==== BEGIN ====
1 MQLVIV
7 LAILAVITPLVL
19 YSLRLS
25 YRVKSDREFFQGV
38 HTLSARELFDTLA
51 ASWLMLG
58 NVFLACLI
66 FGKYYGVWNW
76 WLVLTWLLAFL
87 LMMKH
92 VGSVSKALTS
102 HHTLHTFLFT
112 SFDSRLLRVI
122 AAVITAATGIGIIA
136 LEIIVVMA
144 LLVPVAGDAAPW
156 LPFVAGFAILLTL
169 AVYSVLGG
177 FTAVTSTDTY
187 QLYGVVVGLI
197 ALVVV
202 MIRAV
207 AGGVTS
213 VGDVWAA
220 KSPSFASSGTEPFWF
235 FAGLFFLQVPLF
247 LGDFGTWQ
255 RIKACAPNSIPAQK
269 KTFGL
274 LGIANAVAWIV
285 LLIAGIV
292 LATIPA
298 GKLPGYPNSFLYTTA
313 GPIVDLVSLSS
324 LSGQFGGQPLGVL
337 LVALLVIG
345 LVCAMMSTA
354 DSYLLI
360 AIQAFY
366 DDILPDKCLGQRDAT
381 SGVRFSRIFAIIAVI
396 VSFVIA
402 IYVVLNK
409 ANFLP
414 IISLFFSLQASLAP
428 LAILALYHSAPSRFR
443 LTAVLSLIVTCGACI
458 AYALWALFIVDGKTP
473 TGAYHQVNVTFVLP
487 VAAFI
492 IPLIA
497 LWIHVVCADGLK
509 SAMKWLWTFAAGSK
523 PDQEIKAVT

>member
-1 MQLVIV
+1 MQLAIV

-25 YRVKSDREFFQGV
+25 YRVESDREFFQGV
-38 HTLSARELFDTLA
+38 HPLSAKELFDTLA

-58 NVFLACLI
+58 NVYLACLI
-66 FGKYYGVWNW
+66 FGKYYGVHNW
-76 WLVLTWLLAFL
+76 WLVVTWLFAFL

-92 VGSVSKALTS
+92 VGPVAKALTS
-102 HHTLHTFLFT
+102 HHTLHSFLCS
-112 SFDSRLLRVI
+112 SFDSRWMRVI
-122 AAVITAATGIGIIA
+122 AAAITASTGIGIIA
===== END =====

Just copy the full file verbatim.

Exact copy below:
1 MQLVIV
7 LAILAVITPLVL
19 YSLRLS
25 YRVKSDREFFQGV
38 HTLSARELFDTLA
51 ASWLMLG
58 NVFLACLI
66 FGKYYGVWNW
76 WLVLTWLLAFL
87 LMMKH
92 VGSVSKALTS
102 HHTLHTFLFT
112 SFDSRLLRVI
122 AAVITAATGIGIIA
136 LEIIVVMA
144 LLVPVAGDAAPW
156 LPFVAGFAILLTL
169 AVYSVLGG
177 FTAVTSTDTY
187 QLYGVVVGLI
197 ALVVV
202 MIRAV
207 AGGVTS
213 VGDVWAA
220 KSPSFASSGTEPFWF
235 FAGLFFLQVPLF
247 LGDFGTWQ
255 RIKACAPNSIPAQK
269 KTFGL
274 LGIANAVAWIV
285 LLIAGIV
292 LATIPA
298 GKLPGYPNSFLYTTA
313 GPIVDLVSLSS
324 LSGQFGGQPLGVL
337 LVALLVIG
345 LVCAMMSTA
354 DSYLLI
360 AIQAFY
366 DDILPDKCLGQRDAT
381 SGVRFSRIFAIIAVI
396 VSFVIA
402 IYVVLNK
409 ANFLP
414 IISLFFSLQASLAP
428 LAILALYHSAPSRFR
443 LTAVLSLIVTCGACI
458 AYALWALFIVDGKTP
473 TGAYHQVNVTFVLP
487 VAAFI
492 IPLIA
497 LWIHVVCADGLK
509 SAMKWLWTFAAGSK
523 PDQEIKAVT

>member
-1 MQLVIV
+1 MQLAIV

-25 YRVKSDREFFQGV
+25 YRVESDREFFQGV
-38 HTLSARELFDTLA
+38 HPLSAKELFDTLA

-58 NVFLACLI
+58 NVYLACLI
-66 FGKYYGVWNW
+66 FGKYYGVHNW
-76 WLVLTWLLAFL
+76 WLVVTWLFAFL

-92 VGSVSKALTS
+92 VGPVAKALTS
-102 HHTLHTFLFT
+102 HHTLHSFLCS
-112 SFDSRLLRVI
+112 SFDSRWMRVI
-122 AAVITAATGIGIIA
+122 AAAITASTGIGIIA